KEN LEVINE, PART 2 - Complications Ensue
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Thursday, February 02, 2006

CTVW: How much do plotholes matter in comedy? How far can you go in a comic situation before you lose the audience? What determines how far you can go?

KL: Well, this is a judgment call based on the show and its tone. Will and Grace is bordering on burlesque and seems to work. Raymond couldn't go that far -- the audience would go, whoa, what are you doing?

When I was on Cheers in the later years, we'd have this discussion a lot. I would fight some of the story turns, maybe because I was there from the beginning. For example, there was an ep where where Rebecca decides to make the back room a tea room, and I'm thinking, this is brain dead. Yes, it's funny, but...

CTVW: ... it's out of character.

KL: Yeah.

CTVW: Tell me about the squeaky shoes. What was so brilliant about that is all the stories felt distinct, but they all wound up culminating in this one moment when Sammy is the only possible date for Rebecca.

KL: I don't remember exactly who in the room pitched the squeaky shoes. We didn't think it was special, we were all incredibly surprised when it received as much attention and as many accolades as it did. We were just happy it worked -- We were just trying to get something that'd work.

David and I did an ep ... "Breaking In Is Hard to Do." One of the premises was that Frasier and Lilith's baby hadn't spoken yet. Frasier was taking care of the kid, and he'd bring the kid into the bar every day. We set up this situation where there were now parking meters, so Norm had to refeed the meter every couple of hours. Which means we had to do five separate Norm entrances. Finally at the end of the show Lilith comes to the bar and discovers that Frasier is there with the baby. She's furious, Frasier's a horrible influence, a terrible father ... and the baby opens its mouth and its first word is "Norm." Got a huge laugh. A three minute laugh.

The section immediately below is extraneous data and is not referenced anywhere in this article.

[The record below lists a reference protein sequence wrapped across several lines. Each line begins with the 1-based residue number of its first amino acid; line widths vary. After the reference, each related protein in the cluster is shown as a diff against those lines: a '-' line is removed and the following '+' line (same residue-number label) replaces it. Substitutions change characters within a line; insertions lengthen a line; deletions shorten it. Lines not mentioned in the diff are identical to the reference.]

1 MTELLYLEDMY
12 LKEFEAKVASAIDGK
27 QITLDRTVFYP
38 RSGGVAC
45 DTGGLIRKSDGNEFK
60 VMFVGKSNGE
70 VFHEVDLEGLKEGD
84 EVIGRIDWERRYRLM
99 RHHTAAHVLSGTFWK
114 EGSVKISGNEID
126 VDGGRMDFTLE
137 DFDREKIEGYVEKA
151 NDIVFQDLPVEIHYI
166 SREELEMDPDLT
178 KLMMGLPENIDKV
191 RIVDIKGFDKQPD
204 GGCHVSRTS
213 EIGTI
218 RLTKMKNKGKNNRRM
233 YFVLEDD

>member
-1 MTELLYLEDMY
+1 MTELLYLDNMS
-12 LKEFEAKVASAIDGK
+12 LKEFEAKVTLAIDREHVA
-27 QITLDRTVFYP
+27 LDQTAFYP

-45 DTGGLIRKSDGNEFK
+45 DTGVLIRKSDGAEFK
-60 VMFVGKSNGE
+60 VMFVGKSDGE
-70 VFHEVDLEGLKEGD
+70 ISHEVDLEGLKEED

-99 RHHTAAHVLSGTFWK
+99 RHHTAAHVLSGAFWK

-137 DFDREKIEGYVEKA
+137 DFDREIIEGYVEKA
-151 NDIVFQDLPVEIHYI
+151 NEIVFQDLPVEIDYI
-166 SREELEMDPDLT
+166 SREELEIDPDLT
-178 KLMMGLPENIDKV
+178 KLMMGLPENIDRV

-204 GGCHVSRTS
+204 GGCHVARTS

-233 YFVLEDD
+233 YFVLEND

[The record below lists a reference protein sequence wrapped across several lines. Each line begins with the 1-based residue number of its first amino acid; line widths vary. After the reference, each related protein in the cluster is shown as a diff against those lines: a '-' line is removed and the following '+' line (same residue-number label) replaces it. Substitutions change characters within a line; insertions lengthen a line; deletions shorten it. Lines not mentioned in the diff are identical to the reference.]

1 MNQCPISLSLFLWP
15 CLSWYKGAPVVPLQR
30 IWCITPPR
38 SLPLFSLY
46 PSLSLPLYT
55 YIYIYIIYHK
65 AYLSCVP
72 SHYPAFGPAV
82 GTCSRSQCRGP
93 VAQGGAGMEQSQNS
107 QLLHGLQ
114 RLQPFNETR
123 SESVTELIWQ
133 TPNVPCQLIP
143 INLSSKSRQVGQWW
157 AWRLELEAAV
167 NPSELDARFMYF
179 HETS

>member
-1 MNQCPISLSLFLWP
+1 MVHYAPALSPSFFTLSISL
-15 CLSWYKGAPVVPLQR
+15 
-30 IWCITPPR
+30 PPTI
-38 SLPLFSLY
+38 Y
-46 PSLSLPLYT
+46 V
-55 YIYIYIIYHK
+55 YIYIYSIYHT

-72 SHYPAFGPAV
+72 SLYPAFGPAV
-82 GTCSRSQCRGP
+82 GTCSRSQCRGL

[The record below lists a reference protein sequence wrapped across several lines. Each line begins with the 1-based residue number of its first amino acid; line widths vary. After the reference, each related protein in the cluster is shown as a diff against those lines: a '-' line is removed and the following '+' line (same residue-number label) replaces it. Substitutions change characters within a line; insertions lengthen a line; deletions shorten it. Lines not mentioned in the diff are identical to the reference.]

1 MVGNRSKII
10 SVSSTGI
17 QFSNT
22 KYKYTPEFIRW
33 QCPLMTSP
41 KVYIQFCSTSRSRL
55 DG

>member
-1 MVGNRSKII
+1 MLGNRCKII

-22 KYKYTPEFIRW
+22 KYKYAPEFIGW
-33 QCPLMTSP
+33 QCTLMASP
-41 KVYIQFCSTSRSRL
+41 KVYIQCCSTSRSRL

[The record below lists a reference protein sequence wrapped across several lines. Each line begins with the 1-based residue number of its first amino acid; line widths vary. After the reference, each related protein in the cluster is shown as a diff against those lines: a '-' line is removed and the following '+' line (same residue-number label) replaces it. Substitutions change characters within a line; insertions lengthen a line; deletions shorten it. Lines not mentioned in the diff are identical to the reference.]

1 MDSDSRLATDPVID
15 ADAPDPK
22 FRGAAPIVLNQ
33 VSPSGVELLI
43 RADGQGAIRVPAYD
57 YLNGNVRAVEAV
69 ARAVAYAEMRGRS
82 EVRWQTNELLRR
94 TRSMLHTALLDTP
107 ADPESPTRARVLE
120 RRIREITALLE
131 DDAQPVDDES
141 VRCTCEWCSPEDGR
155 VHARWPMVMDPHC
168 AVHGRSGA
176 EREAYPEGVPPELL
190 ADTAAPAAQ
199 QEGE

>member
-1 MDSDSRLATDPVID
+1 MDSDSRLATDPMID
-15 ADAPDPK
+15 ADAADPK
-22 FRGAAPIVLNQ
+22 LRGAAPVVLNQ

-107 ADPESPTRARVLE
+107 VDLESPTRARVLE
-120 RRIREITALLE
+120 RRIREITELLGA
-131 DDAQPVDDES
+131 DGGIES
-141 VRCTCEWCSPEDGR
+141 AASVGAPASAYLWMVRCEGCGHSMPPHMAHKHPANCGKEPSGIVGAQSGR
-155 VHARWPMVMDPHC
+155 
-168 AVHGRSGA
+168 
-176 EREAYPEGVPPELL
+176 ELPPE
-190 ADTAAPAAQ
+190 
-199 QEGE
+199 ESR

But when we wrote the episode, we didn't know that. And the whole episode was leading up to that. We were thinking: if this doesn't work, we are f****d. We have spent the entire show setting up one joke. All we did was hold our breath.

CTVW: John Rogers was talking about the "Nakamora" --
KL: I think that was on Taxi-- the name of the guy was supposed to be funny, and it wasn't, and you had six or seven Nakamora callbacks, and none of them worked, and you know you have four more coming, and they're not going to work. And you're dying.

2 Comments:

thanks for putting these up. probably the only guy in the blogosphere i'd truly like to grill. cheers.

By Blogger Abrasive Entertainment, at 6:26 PM  

ha! i just realised what i said there. i mean cheers, as in the way brits say thanks. not the show. so, uh, thanks.

By Blogger Abrasive Entertainment, at 6:27 PM  

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